10 – Armadillos can hold their breath for as much as six minutes, and because of the weight of their armour they can actually walk along the bottom of any body of water if they so wish. However, they can swim quite well when they want to, and to do so they have a trick of ‘swallowing air’ to inflate their stomachs, giving them a temporary buoyancy for long enough to cross narrow ditches and streams.
11 – Armadillos’ diets usually consist mostly of grubs and insects, which they dig for using their long claws, and some are like anteaters and only eat ants and termites. However, most will eat small amphibians and reptiles, frogs, beetles, larvae, even small ground-nesting birds and their eggs, given the chance. Unlike anteaters, what’s more, they do have teeth, albeit with no enamel and therefore not very efficient!
12 – In captivity, armadillos live around 12-15 years, but in the wild are believed to live only about 5-7 years. Of that time, these nocturnal animals can spend around 18 hours a day asleep.
Armadillo Facts – Defense
13 – Armadillo armour consists of small epidermal scales made of horn-covered bone, overlapping for protection, which are based on plates of dermal bone. It usually covers the animal with a rigid section from the top of the head and front legs down to the midsection, and again over the hips, back legs and sometimes the tail, and the two sections are joined by a number of individual bands joined by skin, that allow some flexibility.
14 – Only the ‘Three-banded’ armadillo is capable of rolling into a complete armoured ball for protection, with the head and tail armour filling the small gap in the middle – and this ball is so perfectly formed and complete that the animal can literally be rolled along the ground, and even dogs can’t break it open.
15 – The main cause of ‘Nine-banded’ armadillo road deaths is not, as would usually be the case, because they have been hit by the wheels of a car. It’s because this species tends to jump vertically into the air when startled, up to three or four feet, and in so doing collides with fenders and undercarriages of the passing vehicles.
16 – Apart from the above, however, most armadillos’ main defense is to run – usually into one of its burrows, or straight into a thorny patch of some sort where its armour protects it and the predator can’t follow – or to dig to safety, if it has time. Despite their short legs, they can run quite fast in short bursts!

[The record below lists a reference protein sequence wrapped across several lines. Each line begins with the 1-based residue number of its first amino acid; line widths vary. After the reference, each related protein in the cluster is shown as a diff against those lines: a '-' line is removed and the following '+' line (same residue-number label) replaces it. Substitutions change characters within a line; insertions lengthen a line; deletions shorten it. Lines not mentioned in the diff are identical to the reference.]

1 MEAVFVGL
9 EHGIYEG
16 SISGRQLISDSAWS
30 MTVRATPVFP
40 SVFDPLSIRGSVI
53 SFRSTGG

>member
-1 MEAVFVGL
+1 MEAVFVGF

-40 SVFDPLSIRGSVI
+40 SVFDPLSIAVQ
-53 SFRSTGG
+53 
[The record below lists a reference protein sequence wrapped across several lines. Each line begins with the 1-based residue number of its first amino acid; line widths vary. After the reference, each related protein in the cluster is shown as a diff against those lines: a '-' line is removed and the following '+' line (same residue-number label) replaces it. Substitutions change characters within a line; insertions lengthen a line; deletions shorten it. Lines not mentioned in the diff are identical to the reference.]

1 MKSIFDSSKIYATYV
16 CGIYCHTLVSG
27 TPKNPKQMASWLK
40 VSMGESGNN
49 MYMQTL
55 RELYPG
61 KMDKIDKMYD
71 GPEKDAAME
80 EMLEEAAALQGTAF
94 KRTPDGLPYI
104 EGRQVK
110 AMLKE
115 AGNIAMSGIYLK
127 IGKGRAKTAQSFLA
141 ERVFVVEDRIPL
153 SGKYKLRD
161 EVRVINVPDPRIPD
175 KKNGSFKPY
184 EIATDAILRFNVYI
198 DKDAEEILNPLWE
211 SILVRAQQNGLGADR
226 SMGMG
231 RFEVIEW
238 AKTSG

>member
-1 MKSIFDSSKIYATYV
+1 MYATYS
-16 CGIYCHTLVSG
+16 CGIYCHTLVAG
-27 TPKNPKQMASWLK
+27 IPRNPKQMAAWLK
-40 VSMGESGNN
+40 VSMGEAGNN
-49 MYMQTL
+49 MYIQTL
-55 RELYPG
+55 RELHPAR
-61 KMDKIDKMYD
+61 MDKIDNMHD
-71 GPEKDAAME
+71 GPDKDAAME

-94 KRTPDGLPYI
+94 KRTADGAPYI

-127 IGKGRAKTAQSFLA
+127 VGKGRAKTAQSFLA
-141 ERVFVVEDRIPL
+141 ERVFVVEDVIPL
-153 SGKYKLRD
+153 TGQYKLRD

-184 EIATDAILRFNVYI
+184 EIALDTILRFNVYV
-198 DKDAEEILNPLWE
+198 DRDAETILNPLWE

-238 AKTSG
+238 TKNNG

Armadillo Facts – Reproduction
17 – The ‘Nine-banded’ armadillo produces exactly four babies every time they give birth – and these will always be identical quadruplets, because they are formed by the splitting of a single fertilised egg. The other armadillo species don’t exhibit this trait, and can have anything from one to eight babies in a litter, but ‘bringing up baby(s)’ is the only time an armadillo will share its burrow – otherwise they are totally solitary animals.
18 – The Nine-banded Armadillo also makes use of delayed gestation, where the young do not begin developing immediately. They are usually born about eight months after fertilization, but it is believed that it can be as much as two years later.
19 – The babies are born with soft leathery skin that hardens after a few weeks, and they will be sexually mature in a year at most, quite a bit less with some species.
And finally … A Modern Day ‘Typhoid Mary’?!
20 – Armadillos are one of the few animals other than humans that can carry leprosy – and the only one that can contract it. Their low body temperature, which the bacteria Mycobacterium leprae likes, makes them particularly susceptible. Mind you, since humans brought leprosy to the Americas and the armadillos come from there, it’s we human’s fault they have it, not the other way around. There is a very small chance that they could spread the disease to humans, usually by eating undercooked armadillo meat, which might be a worry if there was no cure – but since there is, you can relax.